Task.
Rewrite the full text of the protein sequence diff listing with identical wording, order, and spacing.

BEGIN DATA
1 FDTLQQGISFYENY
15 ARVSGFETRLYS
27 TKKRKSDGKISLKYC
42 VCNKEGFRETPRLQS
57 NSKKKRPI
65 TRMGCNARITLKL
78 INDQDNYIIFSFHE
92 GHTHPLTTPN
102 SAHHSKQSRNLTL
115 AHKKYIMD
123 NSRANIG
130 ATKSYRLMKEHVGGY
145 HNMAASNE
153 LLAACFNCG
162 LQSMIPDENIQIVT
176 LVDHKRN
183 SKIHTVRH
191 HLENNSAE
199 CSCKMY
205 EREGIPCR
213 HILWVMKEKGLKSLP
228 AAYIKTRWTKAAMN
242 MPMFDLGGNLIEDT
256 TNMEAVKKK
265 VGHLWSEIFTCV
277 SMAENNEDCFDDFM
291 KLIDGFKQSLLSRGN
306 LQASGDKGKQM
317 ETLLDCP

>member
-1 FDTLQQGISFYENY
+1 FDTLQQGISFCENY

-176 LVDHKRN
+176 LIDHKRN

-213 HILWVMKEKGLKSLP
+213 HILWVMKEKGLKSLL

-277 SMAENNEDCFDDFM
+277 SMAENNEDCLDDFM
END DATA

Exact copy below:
1 FDTLQQGISFYENY
15 ARVSGFETRLYS
27 TKKRKSDGKISLKYC
42 VCNKEGFRETPRLQS
57 NSKKKRPI
65 TRMGCNARITLKL
78 INDQDNYIIFSFHE
92 GHTHPLTTPN
102 SAHHSKQSRNLTL
115 AHKKYIMD
123 NSRANIG
130 ATKSYRLMKEHVGGY
145 HNMAASNE
153 LLAACFNCG
162 LQSMIPDENIQIVT
176 LVDHKRN
183 SKIHTVRH
191 HLENNSAE
199 CSCKMY
205 EREGIPCR
213 HILWVMKEKGLKSLP
228 AAYIKTRWTKAAMN
242 MPMFDLGGNLIEDT
256 TNMEAVKKK
265 VGHLWSEIFTCV
277 SMAENNEDCFDDFM
291 KLIDGFKQSLLSRGN
306 LQASGDKGKQM
317 ETLLDCP

>member
-1 FDTLQQGISFYENY
+1 FDTLQQGISFCENY

-176 LVDHKRN
+176 LIDHKRN

-213 HILWVMKEKGLKSLP
+213 HILWVMKEKGLKSLL

-277 SMAENNEDCFDDFM
+277 SMAENNEDCLDDFM